Ad Critique: since when does lotion-use require “manning up”?

Men are not encouraged to use beauty and bath products, as that is considered to be a ‘feminine’ activity. Nonetheless, many men do, in fact, need and use lotion because—do I need to say it?—all human beings have skin! Gold Bond recently released a commercial for “Gold Bond Men’s Essentials Ultimate” featuring former NBA star Shaquille O’Neal. Shaquille O’Neal is the picture of masculinity: he is large in stature, athletic, and African American. According to Patricia Hill-Collins in ““Booty Call: Sex, Violence, and Images of Black Masculinity,” African American athletes are considered to be “hyper-heterosexual” (Hill-Collins 158). African American athletes represent the pinnacle of masculinity, historically viewed as being “primarily bodies ruled by brute strength and natural instincts” (Hill-Collins 152).  It is no surprise, therefore, that Gold Bond opted to feature this imposing and masculine athlete to market their product, in order to remove some of the stigma of femininity that some men may feel about using lotion. The commercial concludes with the slogan “Man Up…with Gold Bond,” once again indicating the essentiality of defining the product as wholly masculine. By blatantly stressing masculinity throughout this entire ad, it only serves to reinforce the gender binary that dictates gender appropriate behavior. Since when did the use of lotion have to become a test of one’s masculinity?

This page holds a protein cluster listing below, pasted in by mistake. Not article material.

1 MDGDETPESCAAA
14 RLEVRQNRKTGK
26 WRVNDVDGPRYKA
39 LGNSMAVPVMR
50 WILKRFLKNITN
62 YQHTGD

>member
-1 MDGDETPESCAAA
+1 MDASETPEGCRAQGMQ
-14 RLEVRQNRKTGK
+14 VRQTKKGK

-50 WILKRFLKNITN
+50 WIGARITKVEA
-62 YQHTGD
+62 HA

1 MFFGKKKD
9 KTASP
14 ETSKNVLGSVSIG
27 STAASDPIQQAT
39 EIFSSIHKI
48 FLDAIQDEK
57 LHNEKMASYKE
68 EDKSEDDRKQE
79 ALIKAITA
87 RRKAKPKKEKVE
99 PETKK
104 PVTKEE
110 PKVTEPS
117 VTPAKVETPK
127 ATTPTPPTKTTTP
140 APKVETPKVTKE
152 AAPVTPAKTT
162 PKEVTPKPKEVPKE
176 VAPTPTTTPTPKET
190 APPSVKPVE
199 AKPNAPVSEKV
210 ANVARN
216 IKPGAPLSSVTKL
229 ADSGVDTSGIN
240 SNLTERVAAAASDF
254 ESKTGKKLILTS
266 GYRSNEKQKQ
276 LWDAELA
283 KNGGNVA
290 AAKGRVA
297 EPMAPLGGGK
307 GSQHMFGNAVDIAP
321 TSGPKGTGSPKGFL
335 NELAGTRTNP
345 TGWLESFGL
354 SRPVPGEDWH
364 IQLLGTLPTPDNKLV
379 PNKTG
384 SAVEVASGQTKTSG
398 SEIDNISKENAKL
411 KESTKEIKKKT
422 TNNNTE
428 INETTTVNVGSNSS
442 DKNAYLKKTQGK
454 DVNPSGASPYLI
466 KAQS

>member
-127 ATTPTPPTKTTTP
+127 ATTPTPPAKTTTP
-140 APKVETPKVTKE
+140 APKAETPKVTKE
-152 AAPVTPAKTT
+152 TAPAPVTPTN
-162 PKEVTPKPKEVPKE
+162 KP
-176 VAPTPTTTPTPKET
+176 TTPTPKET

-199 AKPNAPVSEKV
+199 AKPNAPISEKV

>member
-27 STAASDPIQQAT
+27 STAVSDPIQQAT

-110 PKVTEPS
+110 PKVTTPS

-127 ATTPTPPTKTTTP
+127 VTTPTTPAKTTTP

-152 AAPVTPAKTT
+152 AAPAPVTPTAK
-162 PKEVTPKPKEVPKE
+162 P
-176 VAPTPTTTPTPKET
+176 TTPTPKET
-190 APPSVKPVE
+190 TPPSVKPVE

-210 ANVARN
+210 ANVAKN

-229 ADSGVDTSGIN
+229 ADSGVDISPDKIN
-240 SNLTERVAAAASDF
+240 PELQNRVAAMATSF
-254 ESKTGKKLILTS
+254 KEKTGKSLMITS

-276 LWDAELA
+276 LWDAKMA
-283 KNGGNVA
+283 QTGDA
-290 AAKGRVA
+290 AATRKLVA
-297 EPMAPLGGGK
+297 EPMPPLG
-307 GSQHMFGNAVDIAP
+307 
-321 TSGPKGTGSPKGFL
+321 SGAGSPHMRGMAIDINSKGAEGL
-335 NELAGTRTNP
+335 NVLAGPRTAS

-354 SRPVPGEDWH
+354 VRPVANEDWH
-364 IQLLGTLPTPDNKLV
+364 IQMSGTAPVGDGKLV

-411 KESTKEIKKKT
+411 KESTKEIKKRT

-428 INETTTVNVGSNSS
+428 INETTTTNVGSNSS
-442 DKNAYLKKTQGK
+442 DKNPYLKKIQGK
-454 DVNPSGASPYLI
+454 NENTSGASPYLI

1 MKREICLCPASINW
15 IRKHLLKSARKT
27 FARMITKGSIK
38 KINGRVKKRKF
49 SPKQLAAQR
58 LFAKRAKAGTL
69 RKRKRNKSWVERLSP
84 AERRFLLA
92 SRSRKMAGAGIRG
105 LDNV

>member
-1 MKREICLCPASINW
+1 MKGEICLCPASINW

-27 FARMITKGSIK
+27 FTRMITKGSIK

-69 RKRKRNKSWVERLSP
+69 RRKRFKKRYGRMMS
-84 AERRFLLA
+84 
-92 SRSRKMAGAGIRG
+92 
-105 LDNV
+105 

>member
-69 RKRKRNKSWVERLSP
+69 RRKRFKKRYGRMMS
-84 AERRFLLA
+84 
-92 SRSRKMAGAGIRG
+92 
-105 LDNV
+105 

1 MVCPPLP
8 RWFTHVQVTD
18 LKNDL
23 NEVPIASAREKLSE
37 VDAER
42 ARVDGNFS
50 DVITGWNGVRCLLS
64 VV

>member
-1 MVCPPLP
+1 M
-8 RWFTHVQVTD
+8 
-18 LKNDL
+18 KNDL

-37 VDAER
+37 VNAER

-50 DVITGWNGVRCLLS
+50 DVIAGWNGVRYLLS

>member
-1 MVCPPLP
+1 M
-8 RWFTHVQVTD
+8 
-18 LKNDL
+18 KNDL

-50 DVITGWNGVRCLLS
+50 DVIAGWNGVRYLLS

Patricia Hill-Collins. “Booty Call: Sex, Violence, and Images of Black Masculinity.” Black Sexual Politics: African Americans, Gender, and the New Racism. New York: Routledge, 2005. 149-180.

“Gold Bond Ultimate Men’s Lotion TV Spot, ‘I Get Supple’ Ft. Shaq.” iSpot.Tv. November 28, 2013. Accessed November 28, 2013 from

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